Despite a few powerful snowstorms, the winter of 2011-12, with record-breaking temperatures and less precipitation than normal, has been the fourth warmest on record in the US. What gives?
Stuart Villanueva/Bryan-College Station Eagle/AP
The winter of 2011-12 might well earn the title of "the winter that wasn't" in many parts of the United States.
In January, for instance, daily high-temperature records were broken across the northern Plains. Minot, N.D., posted a 61 degree F. high on Jan. 5, eclipsing the previous record of 58 degrees set in 1906.
Despite several powerful snowstorms that crossed the continent during the season, the extent of the country blanketed with snow was the third smallest since satellites began keeping track 46 years ago. The amount of rain was also below normal.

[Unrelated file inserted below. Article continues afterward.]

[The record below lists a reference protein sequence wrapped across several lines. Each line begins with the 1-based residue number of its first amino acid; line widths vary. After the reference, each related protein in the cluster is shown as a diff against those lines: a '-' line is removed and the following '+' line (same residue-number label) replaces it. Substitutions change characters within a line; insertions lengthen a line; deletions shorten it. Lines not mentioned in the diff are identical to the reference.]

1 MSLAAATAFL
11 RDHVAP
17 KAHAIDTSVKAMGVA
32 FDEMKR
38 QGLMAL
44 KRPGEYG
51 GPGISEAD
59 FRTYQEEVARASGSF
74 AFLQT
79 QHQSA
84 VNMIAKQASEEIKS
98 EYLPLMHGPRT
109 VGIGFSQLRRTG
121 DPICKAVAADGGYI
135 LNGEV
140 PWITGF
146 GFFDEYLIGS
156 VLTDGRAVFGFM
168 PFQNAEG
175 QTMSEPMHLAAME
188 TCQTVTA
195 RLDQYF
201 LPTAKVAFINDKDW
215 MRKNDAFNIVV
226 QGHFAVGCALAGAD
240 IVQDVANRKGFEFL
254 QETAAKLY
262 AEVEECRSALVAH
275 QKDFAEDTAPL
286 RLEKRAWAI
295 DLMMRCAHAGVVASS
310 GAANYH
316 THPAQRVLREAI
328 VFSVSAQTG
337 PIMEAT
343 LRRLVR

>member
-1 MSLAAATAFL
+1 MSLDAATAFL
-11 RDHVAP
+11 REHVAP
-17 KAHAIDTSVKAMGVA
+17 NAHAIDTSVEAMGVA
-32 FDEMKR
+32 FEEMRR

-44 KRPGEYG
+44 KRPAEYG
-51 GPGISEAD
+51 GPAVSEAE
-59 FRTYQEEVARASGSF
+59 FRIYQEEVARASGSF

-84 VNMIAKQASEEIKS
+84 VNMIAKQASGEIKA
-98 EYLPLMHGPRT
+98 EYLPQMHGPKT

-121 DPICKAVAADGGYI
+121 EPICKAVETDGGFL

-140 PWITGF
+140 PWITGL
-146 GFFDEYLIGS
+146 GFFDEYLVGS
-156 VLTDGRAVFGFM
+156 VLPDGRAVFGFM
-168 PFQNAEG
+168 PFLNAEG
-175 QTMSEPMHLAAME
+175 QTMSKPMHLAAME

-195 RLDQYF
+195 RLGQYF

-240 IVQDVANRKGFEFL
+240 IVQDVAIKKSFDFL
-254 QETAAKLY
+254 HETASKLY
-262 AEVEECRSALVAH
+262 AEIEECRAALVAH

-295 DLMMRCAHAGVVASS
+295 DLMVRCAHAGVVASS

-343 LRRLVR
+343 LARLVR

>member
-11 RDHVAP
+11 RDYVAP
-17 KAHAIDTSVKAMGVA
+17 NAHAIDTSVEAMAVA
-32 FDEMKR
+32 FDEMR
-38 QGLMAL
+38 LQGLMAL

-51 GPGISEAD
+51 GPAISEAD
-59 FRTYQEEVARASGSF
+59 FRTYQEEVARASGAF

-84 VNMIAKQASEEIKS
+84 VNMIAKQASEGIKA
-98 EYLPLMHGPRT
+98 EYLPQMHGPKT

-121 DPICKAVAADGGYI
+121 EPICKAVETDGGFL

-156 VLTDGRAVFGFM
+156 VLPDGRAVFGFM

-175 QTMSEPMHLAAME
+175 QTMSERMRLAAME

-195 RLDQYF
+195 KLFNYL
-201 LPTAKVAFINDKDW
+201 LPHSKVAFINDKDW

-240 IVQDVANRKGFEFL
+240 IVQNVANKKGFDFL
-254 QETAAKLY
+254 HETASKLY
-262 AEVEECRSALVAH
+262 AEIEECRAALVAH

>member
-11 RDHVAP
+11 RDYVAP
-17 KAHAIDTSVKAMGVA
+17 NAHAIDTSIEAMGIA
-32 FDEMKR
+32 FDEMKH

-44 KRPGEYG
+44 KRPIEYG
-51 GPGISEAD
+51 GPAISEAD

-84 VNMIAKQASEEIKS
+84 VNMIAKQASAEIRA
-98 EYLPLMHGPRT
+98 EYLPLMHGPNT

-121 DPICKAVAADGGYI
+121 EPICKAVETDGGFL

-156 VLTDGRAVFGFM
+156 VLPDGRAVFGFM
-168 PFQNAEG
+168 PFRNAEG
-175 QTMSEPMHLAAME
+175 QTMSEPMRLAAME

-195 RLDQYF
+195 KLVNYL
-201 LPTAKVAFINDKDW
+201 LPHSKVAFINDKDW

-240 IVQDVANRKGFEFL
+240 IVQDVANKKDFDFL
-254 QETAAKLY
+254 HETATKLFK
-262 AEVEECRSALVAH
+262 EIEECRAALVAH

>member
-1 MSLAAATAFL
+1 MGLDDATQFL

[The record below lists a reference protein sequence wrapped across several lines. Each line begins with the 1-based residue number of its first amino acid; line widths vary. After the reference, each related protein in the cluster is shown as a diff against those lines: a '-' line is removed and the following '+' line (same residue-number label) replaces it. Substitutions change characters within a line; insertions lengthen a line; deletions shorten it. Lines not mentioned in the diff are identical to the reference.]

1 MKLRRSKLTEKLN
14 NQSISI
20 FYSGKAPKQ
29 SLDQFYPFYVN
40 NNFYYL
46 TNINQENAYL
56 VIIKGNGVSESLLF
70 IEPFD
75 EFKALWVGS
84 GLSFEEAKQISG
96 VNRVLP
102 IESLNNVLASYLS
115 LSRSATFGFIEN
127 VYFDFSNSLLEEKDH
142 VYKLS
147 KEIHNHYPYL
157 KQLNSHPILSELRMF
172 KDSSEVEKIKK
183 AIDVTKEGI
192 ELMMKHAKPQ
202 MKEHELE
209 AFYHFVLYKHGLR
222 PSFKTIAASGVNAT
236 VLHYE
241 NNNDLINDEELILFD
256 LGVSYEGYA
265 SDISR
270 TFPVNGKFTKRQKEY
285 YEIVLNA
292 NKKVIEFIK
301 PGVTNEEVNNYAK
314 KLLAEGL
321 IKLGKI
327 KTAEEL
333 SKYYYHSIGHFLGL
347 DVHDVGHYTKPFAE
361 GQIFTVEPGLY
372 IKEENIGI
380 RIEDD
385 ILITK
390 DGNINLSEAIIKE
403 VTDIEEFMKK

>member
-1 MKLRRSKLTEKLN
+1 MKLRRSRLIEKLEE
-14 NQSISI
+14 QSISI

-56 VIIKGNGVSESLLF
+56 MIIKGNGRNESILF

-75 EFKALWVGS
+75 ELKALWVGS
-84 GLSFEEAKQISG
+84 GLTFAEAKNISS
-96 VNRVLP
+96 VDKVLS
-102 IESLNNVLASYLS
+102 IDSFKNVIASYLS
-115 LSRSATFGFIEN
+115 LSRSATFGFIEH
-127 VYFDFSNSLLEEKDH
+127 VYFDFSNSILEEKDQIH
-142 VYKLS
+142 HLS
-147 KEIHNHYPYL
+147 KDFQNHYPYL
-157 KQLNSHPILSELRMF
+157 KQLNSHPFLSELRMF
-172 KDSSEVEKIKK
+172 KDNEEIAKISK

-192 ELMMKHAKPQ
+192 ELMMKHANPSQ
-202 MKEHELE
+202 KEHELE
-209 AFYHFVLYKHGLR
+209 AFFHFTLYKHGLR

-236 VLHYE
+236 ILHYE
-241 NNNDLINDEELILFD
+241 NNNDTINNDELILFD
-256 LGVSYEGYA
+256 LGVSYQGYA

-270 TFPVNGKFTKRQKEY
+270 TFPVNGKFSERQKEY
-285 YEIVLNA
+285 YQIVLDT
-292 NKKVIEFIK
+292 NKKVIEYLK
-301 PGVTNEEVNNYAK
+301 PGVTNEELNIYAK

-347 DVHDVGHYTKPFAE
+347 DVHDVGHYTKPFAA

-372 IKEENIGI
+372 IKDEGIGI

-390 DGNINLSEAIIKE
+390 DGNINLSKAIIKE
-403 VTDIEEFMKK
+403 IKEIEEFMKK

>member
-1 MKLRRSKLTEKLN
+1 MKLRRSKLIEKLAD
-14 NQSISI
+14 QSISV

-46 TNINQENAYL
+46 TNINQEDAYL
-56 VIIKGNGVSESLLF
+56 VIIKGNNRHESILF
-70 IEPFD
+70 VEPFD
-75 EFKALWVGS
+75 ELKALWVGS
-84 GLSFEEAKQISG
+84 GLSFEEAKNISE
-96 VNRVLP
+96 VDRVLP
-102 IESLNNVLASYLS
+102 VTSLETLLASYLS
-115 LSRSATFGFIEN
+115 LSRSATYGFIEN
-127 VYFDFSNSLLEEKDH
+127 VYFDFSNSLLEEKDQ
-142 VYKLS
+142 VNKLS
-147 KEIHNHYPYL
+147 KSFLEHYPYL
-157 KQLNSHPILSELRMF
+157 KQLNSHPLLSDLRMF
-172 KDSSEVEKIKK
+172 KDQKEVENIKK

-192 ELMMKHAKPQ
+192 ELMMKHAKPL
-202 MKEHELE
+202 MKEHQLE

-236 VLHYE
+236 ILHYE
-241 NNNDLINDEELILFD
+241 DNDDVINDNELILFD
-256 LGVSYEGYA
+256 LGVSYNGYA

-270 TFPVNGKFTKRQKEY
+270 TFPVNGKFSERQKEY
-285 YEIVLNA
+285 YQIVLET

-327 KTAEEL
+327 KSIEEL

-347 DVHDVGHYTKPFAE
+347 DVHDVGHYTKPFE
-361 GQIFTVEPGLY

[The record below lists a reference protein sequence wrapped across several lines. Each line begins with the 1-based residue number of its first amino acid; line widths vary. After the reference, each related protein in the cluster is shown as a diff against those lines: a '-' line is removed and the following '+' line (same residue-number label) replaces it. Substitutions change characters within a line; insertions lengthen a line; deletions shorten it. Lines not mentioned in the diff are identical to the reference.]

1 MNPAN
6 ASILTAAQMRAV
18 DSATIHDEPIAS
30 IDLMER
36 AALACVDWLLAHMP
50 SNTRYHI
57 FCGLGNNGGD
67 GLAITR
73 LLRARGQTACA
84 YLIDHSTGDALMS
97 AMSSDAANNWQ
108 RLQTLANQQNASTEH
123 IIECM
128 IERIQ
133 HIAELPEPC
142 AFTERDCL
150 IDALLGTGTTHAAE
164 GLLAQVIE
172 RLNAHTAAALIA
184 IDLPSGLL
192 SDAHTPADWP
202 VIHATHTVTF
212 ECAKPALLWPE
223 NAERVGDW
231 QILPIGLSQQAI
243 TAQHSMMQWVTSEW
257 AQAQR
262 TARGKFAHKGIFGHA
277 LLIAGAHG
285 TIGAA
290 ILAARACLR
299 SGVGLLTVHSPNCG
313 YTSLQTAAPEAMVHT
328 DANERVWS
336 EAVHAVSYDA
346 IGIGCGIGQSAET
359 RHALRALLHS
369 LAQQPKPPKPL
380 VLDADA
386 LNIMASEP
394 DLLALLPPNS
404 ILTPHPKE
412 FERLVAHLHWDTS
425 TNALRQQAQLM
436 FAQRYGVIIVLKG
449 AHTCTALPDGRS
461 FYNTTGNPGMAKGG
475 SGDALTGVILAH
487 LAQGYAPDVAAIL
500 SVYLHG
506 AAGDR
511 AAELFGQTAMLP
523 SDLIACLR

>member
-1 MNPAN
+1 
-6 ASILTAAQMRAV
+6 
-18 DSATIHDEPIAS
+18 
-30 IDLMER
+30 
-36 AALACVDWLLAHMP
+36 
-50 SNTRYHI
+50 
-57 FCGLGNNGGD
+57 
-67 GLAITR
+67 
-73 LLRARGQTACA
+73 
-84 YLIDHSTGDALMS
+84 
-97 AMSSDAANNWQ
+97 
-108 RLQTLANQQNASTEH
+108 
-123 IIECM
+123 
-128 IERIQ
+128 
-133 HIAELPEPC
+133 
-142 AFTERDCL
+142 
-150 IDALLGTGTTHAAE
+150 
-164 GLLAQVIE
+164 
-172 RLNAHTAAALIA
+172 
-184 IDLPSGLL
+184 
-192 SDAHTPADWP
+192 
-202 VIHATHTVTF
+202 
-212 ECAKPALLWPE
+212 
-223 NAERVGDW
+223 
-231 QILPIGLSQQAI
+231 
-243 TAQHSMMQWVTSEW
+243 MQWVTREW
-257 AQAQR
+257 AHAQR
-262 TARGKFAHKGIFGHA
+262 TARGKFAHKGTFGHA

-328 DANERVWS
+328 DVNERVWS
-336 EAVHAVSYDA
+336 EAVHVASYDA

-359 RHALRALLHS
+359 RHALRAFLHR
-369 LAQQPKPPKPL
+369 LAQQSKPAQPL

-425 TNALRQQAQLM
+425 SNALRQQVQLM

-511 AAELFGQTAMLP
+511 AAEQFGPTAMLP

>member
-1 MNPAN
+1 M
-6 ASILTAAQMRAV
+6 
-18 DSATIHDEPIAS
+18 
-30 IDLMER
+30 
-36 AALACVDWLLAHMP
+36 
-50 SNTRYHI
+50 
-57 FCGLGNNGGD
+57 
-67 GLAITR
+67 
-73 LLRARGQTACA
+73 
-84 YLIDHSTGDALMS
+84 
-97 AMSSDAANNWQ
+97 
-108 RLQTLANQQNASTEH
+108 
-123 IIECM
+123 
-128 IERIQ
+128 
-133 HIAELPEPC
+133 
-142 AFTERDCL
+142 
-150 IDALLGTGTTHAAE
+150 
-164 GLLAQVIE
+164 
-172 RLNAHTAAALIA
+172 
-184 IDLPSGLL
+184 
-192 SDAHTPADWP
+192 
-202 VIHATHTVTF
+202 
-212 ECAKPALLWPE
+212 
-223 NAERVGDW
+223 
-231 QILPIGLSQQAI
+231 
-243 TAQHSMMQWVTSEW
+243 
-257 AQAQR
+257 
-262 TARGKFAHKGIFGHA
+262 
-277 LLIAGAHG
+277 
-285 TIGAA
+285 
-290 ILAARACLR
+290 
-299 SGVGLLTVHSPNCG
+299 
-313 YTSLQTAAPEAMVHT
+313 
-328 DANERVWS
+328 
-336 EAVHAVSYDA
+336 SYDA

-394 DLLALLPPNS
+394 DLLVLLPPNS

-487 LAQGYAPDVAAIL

What a contrast with the winter before. Who could forget the seemingly endless conga line of storms that traversed the country? That winter also was somewhat colder than normal, which meant the snow didn't melt significantly between storms, explains Jeff Weber, a meteorologist at the National Center for Atmospheric Research (NCAR) in Boulder, Colo.
"This year was dramatically different," he says.
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